Tuesday 11 July 2017


From acclaimed director Pablo Larrain, Neruda is out now on DVD, Blu-ray and digital.

After opposing the new President in post-war Chile, eccentric poet and politician Pablo Neruda (Luis Gnecco) is forced into exile for his communist views, taking refuge whilst planning his escape from the country with Gael Garcia Bernal's police chief Oscar Peluchonneau hot on his trail. During this time Neruda enlists the help of his supporters to continue to spread his work, with Peluchonneau revealing scandalous details of his personal life in an attempt to discredit him.

The sixth film from Pablo Larrain (and third in two years), if his English language debut Jackie was your first exposure to his work as a filmmaker, Neruda is a solid introduction to his Spanish language films (see also, No and Tony Manero). Larrain's films have always erred on the political side, with most of his work studying the varying impact the Pinochet regime had on his home country of Chile. Neruda is no different, showing how the opposing sides in this cat and mouse game used propaganda to support their own ideologies and political beliefs.

Like Jackie, this is not a complete life story of the title character but more of a snapshot of their life during a time that would come to define them. It lacks the emotional connection that Jackie had, largely down to that film's Oscar worthy central performance of Natalie Portman. That's not to say the performances in Neruda are bad, but they are not as captivating as Portman, but then, not many things are. Larrain's direction is solid, with the story moving at such a pace that it rarely stays in one location for more than one scene; but this does make it dizzying at times, adding to a sense of disconnect as the film purposely never reconciles which of its two central leads we should be behind. You would think Gael Garcia Bernal's fascist officer of the state would be the nominal villain, but this story is never as clean cut as that. Pompous and acutely aware of the power of his celebrity, Gnecco's Neruda is far from the figurehead the uprising would want him to be.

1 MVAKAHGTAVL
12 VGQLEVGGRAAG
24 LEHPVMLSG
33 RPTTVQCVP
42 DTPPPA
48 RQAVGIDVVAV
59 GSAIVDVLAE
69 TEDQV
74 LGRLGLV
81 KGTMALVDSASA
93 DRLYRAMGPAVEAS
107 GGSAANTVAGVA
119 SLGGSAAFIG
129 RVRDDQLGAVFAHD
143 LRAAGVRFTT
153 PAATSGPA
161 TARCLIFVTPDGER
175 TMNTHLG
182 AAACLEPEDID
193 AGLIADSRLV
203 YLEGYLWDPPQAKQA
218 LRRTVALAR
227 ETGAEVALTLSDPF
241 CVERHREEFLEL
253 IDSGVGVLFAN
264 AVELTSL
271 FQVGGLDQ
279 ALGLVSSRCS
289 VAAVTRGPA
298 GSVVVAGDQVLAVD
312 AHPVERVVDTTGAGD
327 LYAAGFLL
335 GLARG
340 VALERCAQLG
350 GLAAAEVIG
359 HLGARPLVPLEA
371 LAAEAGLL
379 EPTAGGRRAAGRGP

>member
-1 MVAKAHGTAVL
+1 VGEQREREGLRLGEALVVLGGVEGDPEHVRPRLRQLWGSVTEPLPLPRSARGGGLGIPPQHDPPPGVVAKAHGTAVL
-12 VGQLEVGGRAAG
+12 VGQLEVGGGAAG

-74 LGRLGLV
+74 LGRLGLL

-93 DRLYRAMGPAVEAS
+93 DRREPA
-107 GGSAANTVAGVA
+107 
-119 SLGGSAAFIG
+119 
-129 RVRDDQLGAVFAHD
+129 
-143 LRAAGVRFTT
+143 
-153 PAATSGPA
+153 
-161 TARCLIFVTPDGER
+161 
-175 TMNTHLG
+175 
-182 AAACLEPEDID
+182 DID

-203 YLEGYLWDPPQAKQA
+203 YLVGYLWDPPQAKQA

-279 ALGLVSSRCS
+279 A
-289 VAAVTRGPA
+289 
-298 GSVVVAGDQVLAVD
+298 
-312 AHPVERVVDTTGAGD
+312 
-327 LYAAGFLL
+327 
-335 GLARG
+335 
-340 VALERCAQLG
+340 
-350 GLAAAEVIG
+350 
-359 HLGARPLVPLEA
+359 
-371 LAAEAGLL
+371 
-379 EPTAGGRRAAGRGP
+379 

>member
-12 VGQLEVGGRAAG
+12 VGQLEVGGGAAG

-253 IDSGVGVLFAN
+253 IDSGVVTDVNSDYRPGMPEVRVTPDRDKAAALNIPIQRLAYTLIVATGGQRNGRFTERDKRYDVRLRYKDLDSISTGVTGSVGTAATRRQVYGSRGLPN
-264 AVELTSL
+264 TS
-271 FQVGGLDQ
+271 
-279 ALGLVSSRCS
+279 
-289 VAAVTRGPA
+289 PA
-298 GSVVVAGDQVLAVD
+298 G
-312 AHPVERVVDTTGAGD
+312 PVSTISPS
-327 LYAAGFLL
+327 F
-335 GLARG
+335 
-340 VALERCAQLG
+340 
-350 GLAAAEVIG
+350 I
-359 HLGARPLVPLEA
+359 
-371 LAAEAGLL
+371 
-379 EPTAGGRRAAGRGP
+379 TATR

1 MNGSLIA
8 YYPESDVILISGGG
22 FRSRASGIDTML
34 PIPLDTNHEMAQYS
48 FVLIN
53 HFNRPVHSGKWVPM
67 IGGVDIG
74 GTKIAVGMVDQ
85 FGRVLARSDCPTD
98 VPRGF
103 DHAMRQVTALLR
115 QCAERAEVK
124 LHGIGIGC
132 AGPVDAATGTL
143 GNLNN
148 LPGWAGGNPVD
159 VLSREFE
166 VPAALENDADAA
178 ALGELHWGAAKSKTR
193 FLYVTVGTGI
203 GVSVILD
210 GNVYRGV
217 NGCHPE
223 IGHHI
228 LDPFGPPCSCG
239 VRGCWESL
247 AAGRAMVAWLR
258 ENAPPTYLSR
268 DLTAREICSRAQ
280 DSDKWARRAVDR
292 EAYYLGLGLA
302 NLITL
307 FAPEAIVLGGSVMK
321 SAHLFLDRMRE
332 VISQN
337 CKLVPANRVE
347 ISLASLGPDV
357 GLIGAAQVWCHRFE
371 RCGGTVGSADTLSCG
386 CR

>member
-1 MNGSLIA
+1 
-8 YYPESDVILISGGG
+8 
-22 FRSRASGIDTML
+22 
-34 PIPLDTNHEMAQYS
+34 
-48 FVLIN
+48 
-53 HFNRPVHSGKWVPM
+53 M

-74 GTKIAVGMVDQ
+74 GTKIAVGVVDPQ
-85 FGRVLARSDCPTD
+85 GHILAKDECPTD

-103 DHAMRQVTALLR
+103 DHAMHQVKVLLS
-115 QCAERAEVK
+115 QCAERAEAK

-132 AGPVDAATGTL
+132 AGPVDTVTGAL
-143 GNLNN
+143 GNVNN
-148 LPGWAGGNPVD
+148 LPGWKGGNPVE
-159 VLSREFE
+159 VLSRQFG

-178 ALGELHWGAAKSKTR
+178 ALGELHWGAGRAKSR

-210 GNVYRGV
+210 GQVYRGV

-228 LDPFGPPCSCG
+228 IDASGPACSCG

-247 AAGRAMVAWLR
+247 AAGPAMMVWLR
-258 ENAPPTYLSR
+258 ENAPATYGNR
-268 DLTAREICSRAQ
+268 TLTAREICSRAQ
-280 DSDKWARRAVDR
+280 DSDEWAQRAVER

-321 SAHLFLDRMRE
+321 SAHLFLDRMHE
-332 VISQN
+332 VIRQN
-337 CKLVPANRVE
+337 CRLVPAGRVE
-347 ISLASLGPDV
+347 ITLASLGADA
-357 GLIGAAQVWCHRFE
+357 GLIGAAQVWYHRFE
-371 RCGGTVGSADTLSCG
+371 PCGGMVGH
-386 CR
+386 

It paints a bleak landscape for Neruda to occupy, but what the film lacks is any real dramatic tension in his pursuit. This could have been the compelling backbone to the film that acts as the driving force for the narrative, but The Fugitive this is not. It's a shame that as a necessity of the story Gnecco and Bernal do not share the screen more, for as representatives of opposing forces using similar methods to spread their word, they make for interesting counterpoints.

Never sure of what is truth, what is fiction and what lies somewhere in between, this is a film about the power of the word and as such suffers somewhat as a cinematic experience. Having said that, there is a level of playfulness with the form (Larrain's use of rear projection during the driving scenes is befitting with the era, if not a little jarring to see), and for those who are looking to expand their knowledge of the films of Pablo Larrain, this unconventional biopic is a great example of what he is capable of.


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